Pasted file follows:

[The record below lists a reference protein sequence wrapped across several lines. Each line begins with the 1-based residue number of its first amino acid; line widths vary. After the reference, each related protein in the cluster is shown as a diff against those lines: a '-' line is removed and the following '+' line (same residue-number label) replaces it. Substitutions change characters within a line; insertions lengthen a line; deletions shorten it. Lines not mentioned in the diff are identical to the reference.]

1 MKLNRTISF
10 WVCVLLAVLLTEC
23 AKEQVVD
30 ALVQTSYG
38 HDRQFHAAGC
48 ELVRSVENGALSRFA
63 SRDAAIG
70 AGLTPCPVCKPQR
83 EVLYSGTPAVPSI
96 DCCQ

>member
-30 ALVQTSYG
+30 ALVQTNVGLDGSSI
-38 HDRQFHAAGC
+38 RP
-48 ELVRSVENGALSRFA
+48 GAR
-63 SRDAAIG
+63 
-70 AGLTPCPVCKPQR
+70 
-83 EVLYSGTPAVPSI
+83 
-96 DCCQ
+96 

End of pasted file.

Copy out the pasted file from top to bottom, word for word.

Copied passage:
[The record below lists a reference protein sequence wrapped across several lines. Each line begins with the 1-based residue number of its first amino acid; line widths vary. After the reference, each related protein in the cluster is shown as a diff against those lines: a '-' line is removed and the following '+' line (same residue-number label) replaces it. Substitutions change characters within a line; insertions lengthen a line; deletions shorten it. Lines not mentioned in the diff are identical to the reference.]

1 MKLNRTISF
10 WVCVLLAVLLTEC
23 AKEQVVD
30 ALVQTSYG
38 HDRQFHAAGC
48 ELVRSVENGALSRFA
63 SRDAAIG
70 AGLTPCPVCKPQR
83 EVLYSGTPAVPSI
96 DCCQ

>member
-30 ALVQTSYG
+30 ALVQTNVGLDGSSI
-38 HDRQFHAAGC
+38 RP
-48 ELVRSVENGALSRFA
+48 GAR
-63 SRDAAIG
+63 
-70 AGLTPCPVCKPQR
+70 
-83 EVLYSGTPAVPSI
+83 
-96 DCCQ
+96 